American Oligarchs Have Turned Miami Beach Into Baiae—the Hedonist Roman Paradise

Artwork designed by Joanna Andreasson for Paradox Politics

As Augustus embarked on a crusade to revitalize traditional institutions throughout the Roman capital, the Empire’s oligarchs fled to Baiae.

With sprawling villas along the ocean, Baiae attracted Rome’s ruling elite seeking reprieve from civil unrest. This city of antiquity catered to the sexual appetites of the rich and powerful. Seaside orgies, grottos devoted to ‘earthly pleasure’; the perpetual preservation of fantasy; Baiae was detached from Rome’s political turmoil, despite housing its greatest enablers.

“In order to be recognized as a member of the elite, you needed to have a presence in Baiae. Every single Emperor since Augustus had a villa there,” Kevin Dicus, an assistant professor in the Department of Classics at the University of Oregon, tells Paradox. “Really, this was a place where incredibly important decisions happened that affected Rome. Some extraordinary politics happened.”

If an outsider were to visit Miami today, they would not know America is a fading global superpower. They would not know thousands of insurrectionists had just stormed the gates of the Capitol to overturn an election, or that major cities like New York and Los Angeles remain in pandemic lockdowns. In Miami Beach, these historical events exist as abstracts consumed through designer technology like the iPhone 12, an ominous backdrop to a roaring stock market making the wealthy wealthier. Throughout Brickell, Indian Creek, and South of Fifth, a new community of Florida transplants hailing from Manhattan, Georgetown, Silicon Valley, and Malibu has taken over.

From Palantir chairman Peter Thiel to Ivanka Trump, America’s elites have fled the American reality for Miami Beach. With rampant homelessness overtaking San Francisco, police forces occupying the heart of Washington, and crime resurging across New York City, the powerful have set up headquarters in a beachside metropolis reminiscent of Baiae. They work poolside at the Ritz, order bottle service at Baoli, and crack shellfish at Joe’s Stone Crab.

“With Miami Beach you have this license to misbehave, but with all of these powerful people in one place, you also have a lot of important decisions happening,” explains Dicus.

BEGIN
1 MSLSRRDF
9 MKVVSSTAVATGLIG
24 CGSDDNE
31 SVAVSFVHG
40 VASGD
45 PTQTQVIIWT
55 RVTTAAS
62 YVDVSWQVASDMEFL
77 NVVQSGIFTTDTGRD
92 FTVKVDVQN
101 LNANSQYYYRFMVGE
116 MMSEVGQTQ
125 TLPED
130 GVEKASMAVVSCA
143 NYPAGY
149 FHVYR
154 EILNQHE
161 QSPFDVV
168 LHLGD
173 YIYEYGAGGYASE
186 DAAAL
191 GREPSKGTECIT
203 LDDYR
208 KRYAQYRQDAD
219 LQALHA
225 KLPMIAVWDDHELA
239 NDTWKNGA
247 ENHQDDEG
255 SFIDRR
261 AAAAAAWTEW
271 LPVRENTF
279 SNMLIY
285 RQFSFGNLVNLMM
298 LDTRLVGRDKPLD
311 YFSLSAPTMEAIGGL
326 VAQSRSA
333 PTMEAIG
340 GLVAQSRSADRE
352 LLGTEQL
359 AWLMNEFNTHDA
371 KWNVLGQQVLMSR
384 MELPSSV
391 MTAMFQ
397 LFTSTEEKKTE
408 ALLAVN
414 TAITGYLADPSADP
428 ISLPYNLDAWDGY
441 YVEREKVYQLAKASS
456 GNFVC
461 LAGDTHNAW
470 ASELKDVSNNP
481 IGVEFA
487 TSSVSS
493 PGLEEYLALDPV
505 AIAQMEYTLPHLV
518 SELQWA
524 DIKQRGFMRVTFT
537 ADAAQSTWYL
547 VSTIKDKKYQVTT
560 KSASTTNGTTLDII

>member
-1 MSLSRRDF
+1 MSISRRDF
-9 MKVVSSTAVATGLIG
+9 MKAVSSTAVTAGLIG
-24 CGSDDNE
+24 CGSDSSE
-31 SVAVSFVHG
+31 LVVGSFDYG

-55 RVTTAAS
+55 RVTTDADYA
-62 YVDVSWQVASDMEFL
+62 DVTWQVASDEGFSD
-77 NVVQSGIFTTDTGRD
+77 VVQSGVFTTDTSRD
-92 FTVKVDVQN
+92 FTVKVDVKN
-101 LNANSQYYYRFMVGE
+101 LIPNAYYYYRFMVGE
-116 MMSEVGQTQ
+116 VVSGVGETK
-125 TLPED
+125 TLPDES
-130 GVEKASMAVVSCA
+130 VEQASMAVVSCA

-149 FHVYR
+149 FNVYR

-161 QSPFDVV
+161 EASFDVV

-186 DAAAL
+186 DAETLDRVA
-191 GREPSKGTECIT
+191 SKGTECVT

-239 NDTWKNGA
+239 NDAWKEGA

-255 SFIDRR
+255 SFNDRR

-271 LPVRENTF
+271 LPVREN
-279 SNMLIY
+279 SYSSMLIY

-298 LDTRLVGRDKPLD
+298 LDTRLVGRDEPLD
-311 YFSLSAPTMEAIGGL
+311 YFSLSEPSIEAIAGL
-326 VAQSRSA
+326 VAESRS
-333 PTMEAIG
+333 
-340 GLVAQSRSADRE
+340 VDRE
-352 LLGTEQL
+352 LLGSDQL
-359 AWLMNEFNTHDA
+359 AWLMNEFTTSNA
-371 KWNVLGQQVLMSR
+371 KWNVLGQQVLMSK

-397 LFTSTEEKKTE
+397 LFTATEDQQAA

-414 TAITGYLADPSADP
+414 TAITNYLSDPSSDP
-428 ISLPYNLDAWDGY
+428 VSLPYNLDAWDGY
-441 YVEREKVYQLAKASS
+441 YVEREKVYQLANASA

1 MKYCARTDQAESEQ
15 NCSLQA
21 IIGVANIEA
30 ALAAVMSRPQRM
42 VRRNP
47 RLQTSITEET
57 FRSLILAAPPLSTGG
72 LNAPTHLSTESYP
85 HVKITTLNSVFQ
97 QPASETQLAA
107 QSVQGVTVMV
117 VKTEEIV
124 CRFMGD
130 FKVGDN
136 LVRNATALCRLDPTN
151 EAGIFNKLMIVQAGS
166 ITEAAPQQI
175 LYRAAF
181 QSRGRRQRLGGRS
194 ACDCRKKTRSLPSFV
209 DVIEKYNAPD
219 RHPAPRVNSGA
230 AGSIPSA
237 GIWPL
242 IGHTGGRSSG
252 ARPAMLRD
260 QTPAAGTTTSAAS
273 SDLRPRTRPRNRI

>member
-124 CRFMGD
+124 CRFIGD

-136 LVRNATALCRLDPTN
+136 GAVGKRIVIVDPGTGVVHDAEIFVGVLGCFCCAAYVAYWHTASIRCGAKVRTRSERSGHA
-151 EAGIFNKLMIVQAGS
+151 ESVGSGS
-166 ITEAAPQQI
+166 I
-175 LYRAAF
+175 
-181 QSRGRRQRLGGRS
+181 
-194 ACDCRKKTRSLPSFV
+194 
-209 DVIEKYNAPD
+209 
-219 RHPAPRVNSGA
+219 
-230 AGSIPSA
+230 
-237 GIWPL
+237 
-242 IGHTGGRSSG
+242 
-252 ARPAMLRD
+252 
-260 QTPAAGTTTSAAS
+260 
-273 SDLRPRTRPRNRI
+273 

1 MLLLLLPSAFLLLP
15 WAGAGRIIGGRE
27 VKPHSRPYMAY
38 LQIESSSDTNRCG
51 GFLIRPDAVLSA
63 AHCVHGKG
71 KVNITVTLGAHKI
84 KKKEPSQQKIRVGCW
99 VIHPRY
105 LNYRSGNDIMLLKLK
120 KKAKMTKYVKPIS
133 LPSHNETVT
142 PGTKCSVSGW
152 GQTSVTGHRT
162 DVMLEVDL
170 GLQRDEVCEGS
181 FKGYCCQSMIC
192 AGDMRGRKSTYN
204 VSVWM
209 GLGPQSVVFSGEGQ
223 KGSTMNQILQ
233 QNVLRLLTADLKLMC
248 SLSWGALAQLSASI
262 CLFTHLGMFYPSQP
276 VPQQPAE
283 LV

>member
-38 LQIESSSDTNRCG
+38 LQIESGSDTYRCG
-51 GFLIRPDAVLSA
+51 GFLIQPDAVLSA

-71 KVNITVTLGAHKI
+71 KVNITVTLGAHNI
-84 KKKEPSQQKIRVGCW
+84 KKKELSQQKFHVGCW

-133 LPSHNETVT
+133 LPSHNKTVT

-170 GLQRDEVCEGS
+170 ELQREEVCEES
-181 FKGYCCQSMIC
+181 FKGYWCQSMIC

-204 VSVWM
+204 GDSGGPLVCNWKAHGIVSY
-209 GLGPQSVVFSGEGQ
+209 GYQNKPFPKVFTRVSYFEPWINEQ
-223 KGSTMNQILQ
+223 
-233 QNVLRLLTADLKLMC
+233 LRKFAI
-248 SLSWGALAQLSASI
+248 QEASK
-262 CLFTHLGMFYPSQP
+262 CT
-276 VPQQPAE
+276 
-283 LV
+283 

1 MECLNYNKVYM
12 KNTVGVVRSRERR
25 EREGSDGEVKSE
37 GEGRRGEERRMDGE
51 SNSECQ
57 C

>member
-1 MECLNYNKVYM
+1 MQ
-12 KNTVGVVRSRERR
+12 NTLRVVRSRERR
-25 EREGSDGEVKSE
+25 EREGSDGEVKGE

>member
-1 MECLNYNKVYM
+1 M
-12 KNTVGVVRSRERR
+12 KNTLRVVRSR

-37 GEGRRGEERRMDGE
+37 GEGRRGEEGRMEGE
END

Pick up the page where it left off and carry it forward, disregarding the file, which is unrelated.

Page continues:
The history expert likens Miami Beach to Baiae during the first century B.C., the period which saw the ascent of Julius Caesar and violence in the capital between Populari and Constitutionalist groups.

“This was the time when the most important Romans had massive villas in Baiae. All these great characters from the end of the Republic like Augustus found Baiae as a refuge,” continues Dicus. “There are definitely parallels to the rise of populism in the ancient world with Julius Caesar and Sulla, to the rise of populism under Trump and the desire to go back to tradition under Biden.”

Competition between the two warring factions led to blood in Rome. Populists like Caesar appealed to the emotions of their base, while Constitutionalists sought to make power through traditional means. Behind each group, a politician stood in the background urging their supporters on. Despite the sharp rhetoric used to rally crowds, politicians from both sides vacationed in Baiae and used the city to further their own political interests.

“There were factions of citizens taking sides and killing each other in the streets, which sort of parallels to the events of last week where you had this populist faction literally overrun the capitol,” said Dicus. “In the course of twenty years in Rome, you had a wonderful parallel of what has gone on in the past 4 years in America. And meanwhile Baiae is just a couple hundred miles to the south and the elite would go there, have their fun, live in their villas, and return to Rome for their responsibilities.”

As the Biden administration staffs up in Washington and recommits the U.S. Empire to the liberal international order, the former architects of America’s populist movement flee to Miami Beach to build up new bases. Ivanka Trump and Jared Kushner recently bought real estate on “Billionaire’s Bunker” in Indian Creek along with football legend Tom Brady. Even Peter Thiel, who bankrolled numerous GOP candidates as a megadonor and spoke at the 2016 RNC, just bought a massive waterfront property facing Miami’s Biscayne Bay.

Most of Baiae today is underwater, and interested parties can explore the city’s ruins through scuba diving. If history is any indicator, the same fate awaits Miami as its beaches continue shrinking from climate change (the sands are currently imported from the Bahamas).

100 years from now, archeologists will marvel that submerged strip clubs like E11EVEN once functioned as pillars of high society where American politicians and celebrities congregated to discuss the business of the day…